Its a tough situation. I only hope we can all as a society get culturally educated enough to contribute and support our own culture rather than cannibalizing it.

Share this post


Link to post
Share on other sites

http://www.ascap.com/licensing/licensingfaq.aspx

"ASCAP gives you a license to entertain your customers, guests and employees with the world's largest musical repertory. One of the greatest advantages of the ASCAP license is that it gives you the right to perform ANY or ALL of the millions of the musical works in our repertory. Whether your music is live, broadcast, transmitted or played via CD's or videos, your ASCAP license covers your performances. And with one license fee, ASCAP saves you the time, expense, and burden of contacting thousands of copyright owners."

ok... CD music was edited and syncd into the video... hmmm... is this the issue?

$30,000,000... is just frivolous. He'll probably lose, his song will no longer be played at the games, and the Devils fans, the one group of people he could have marketed his merchandise and live performances too will effectively be alienated and think he's a tool.

Unfortunately, I believe you are misinterpreting the info quoted here.

This bolded section covers a "performance broadcast" - not the ability to take a song and "SYNCH" it with video. If that video is broadcasted - ASCAP tracks $$$. The ability to use it in the first place - that's a separate license a SYNCHRONIZATION LICENSE which would be negotiated with the video owner. This happens with movies and TV every day and is called Music Licensing and requires an agree with the publisher/writer (but not the performer).

Again, I'm not entirely sure of the song context as I don't live in NJ. Perhaps some of the NJ locals can tell me if this song is played along with hockey video as I'm not sure....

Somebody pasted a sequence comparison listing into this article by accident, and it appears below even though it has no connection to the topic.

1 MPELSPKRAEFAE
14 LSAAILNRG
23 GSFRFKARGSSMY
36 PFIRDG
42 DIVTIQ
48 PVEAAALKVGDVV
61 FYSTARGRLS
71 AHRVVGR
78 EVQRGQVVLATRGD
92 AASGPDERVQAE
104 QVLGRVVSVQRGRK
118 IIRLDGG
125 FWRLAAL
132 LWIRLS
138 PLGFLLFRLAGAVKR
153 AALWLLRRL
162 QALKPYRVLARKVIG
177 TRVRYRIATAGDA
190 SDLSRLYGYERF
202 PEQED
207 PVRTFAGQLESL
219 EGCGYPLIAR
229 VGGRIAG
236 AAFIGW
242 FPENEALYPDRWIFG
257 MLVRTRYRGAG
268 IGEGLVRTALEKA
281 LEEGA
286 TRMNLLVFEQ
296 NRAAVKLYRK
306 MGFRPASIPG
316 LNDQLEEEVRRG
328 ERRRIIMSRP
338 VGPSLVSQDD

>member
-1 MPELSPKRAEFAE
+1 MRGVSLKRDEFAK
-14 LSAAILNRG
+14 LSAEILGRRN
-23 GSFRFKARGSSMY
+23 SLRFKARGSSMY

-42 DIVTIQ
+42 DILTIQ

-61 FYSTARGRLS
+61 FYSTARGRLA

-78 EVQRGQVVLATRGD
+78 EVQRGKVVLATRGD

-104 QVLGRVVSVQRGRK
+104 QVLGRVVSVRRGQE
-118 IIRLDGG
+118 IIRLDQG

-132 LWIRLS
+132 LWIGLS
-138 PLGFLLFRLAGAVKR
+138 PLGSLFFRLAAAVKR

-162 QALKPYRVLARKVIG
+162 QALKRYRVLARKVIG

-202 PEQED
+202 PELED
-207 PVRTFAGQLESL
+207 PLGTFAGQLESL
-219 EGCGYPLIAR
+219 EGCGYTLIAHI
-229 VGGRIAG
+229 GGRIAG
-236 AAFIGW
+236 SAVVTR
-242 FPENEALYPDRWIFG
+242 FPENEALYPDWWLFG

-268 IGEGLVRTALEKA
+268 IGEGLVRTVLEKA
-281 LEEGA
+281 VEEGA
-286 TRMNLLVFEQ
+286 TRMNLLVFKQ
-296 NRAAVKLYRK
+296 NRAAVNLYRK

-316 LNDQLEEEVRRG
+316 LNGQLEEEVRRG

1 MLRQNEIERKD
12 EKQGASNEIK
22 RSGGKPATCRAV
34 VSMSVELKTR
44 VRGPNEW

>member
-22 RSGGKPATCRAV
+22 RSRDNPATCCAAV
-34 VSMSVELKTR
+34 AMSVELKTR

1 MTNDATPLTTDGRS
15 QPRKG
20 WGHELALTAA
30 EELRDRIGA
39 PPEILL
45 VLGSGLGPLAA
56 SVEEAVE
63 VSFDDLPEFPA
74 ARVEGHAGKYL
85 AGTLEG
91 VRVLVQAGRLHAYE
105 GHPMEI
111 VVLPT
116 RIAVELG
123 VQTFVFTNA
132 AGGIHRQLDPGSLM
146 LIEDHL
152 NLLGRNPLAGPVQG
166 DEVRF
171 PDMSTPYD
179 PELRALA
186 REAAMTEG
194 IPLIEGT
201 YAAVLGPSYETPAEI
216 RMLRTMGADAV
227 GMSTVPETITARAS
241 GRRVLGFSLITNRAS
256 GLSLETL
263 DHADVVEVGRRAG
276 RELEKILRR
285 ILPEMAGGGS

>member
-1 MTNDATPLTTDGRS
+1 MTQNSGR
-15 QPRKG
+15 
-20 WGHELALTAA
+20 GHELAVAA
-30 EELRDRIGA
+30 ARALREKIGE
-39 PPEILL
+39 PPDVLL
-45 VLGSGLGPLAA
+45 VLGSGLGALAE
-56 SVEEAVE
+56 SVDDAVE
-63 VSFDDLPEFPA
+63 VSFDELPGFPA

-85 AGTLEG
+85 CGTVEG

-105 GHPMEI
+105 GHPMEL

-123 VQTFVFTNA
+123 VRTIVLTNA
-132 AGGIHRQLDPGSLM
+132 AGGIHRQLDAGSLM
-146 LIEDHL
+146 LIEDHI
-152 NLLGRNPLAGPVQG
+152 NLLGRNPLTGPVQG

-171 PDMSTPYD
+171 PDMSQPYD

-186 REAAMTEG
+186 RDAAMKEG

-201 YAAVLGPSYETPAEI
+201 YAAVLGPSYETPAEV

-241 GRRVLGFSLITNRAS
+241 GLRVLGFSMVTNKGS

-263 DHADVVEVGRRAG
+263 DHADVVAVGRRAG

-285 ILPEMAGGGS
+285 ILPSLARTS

Edited by DevilinLA

Share this post


Link to post
Share on other sites

Absolutely its out there. There is A LOT of good music out there.

The problem is that the current state of the Music Market (illegal downloading) can't support it - and those musicians will certainly have a nightmare of a time developing a viable career from it.

There were also problems 15 years ago in music diversity but the essential elements that changed the game were:

1. File Compression

2. Internet Download Speed and Consumer Cost

3. Personal Computer Cost and Hard Drive Space

4. Mobile MP3 devices

The argument that - "it helped lesser artist get heard and evened the playing field" - I disagree with. It took away the gatekeepers that determined if the music quality was high enough to get supported by A&R dollars. As quality fell the marketplace became saturated with mediocre music. Very few of these CD BABY artist can support a career without being picked up by major label dollars. With a lot less consumer dollars to go after - the record companies stuck to following trends in money making by jumping on bandwagons (H. Montana, Boy Bands, Pop Starts, etc.)